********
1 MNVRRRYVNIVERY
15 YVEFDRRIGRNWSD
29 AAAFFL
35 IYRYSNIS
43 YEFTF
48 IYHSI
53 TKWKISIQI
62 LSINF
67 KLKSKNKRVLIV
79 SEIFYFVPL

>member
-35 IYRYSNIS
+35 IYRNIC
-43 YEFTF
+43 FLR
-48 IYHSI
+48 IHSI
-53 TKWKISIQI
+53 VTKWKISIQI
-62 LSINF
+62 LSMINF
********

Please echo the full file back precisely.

1 MNVRRRYVNIVERY
15 YVEFDRRIGRNWSD
29 AAAFFL
35 IYRYSNIS
43 YEFTF
48 IYHSI
53 TKWKISIQI
62 LSINF
67 KLKSKNKRVLIV
79 SEIFYFVPL

>member
-35 IYRYSNIS
+35 IYRNIC
-43 YEFTF
+43 FLR
-48 IYHSI
+48 IHSI
-53 TKWKISIQI
+53 VTKWKISIQI
-62 LSINF
+62 LSMINF